London primary schoolchildren from disadvantaged backgrounds are achieving better academic results than pupils in the rest of the country. Research by the Institute for Fiscal Studies claims this is down to the differences in the mix of pupils attending London's schools.
Fifty-four per cent of inner London pupils, eligible for free school meals, achieved five or more GCSEs at A*-C including English and maths, compared with 47% in outer London, 40% in the West Midlands and 30-35% in other regions outside of London who gained similar results.
A private school is to start lessons for sixth formers at 1.30pm because teenagers "have a biological disposition to going to bed late and struggling to get up early".
Hampton Court House in East Molesey, Surrey, believes that the change, with classes ending at 7pm, will be more productive and less stressful for its students.
Headmaster Guy Holloway said: "There is now more and more scientific evidence to support what many parents and teachers have known for years.
"The fact is that many teenagers do not sleep sufficiently during the week and this can, and often does, have a significant impact on teenage cognition and mental and physical health generally."
Parents of pupils at a special needs school ranked as outstanding by inspectors, have started a battle to keep it open. Gosden House near Guildford specialises in teaching children with complex special needs.
But there are plans to turn it into a secondary school, only for pupils with one type of autism. Ruth Banks has been to meet those who insist it suits the community as it is.
Children who read for fun are likely to do better in maths and English according to London research.
The University of London looked at reading habits of around 6,000 children.
The proportion of young people saying that they have received private tuition has remained high over the last year. Londoners are most likely to have had extra teaching, according to a new Sutton Trust survey.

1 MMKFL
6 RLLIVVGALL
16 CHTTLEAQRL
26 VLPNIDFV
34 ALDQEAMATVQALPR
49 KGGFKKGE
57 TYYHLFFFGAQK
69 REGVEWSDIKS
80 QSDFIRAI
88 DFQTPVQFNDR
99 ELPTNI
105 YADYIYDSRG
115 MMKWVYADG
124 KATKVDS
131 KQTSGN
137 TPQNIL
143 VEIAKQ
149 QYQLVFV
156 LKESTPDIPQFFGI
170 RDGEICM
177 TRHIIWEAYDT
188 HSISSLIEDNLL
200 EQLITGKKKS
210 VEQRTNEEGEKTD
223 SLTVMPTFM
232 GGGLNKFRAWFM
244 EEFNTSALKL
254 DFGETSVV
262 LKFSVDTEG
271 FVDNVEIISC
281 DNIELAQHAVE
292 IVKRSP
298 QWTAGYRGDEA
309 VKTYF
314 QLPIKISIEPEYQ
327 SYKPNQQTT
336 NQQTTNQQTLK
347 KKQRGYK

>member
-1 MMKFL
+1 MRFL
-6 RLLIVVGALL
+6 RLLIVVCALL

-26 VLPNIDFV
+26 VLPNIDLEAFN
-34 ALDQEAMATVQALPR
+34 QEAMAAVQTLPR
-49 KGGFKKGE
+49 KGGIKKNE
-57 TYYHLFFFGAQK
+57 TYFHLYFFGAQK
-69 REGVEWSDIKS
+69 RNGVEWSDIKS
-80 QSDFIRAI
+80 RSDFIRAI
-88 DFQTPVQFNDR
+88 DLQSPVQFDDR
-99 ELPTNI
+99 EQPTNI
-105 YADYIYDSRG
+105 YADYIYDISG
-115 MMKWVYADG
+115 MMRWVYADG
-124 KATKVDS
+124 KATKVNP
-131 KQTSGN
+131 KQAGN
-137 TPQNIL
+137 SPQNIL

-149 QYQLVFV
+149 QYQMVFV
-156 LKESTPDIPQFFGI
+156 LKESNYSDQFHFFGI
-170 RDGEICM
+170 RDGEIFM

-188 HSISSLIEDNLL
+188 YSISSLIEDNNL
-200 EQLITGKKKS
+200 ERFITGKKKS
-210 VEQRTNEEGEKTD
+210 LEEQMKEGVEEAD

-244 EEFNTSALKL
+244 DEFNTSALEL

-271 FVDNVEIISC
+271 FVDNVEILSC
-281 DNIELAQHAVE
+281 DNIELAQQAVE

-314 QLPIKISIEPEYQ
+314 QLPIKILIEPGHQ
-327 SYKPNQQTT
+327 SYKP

Nearly one in four 11-16 year olds at state schools in England and Wales indicated that their parents had paid for them to have extra help with their lessons.
Polling by Ipsos MORI for the Sutton Trust shows that 24% of all young people in 2013 said they had received private or home tuition at some stage in their school career, compared with 18% in 2005 and 23% in 2012.
Some schools in London could radically change the way they operate, as the demand for primary places continues. Schools could be forced to run in two shifts to accommodate the growing demand for pupil places.
In the east London borough of Barking and Dagenham, a 50% rise in the number of under-fours since 2001 means its primary schools are bursting at the seams.
Deputy council leader Rocky Gill says if the council does not receive the money it says it needs to accommodate its growing numbers of pupils, it will have to go for this "radical option".
Boris Johnson's food advisor Rosie Boycott is leading an initiative to try and combat worrying levels of food poverty in the capital.
New plans include ensuring that every school in the capital has a vegetable garden to grow fresh produce and providing cookery lessons for parents and pupils.
The vegetable gardens will be partly funded by an a £800,000 Big Lottery Grant.
Additional projects include breakfast clubs for 5,000 children in London's most deprived boroughs, 2,000 new urban spaces for growing food in communities and fruit and vegetable discount vouchers.
The Libary is a public service that has suffered in recent years with closures but one council seems to be bucking that trend.
The borough of Hillingdon has 17 of them and their council has announced that it will be investing money in every single one of them.
Hillingdon Council have already reduce running costs whilst at the same time protecting libraries from closure, retaining staff, extending opening hours and increasing stock levels of books and digital resources.
Two schools in London are losing their playing fields, after the Education Secretary ignored his independent advisors to push through the closures.
After the Olympics, there is the argument that these playing fields are more important than ever to get children involved in sport.
The Mayor of London says it is vital to protect these areas, but could more than two in the capital be a risk in the future?
Nick Thatcher's report contains flash photography.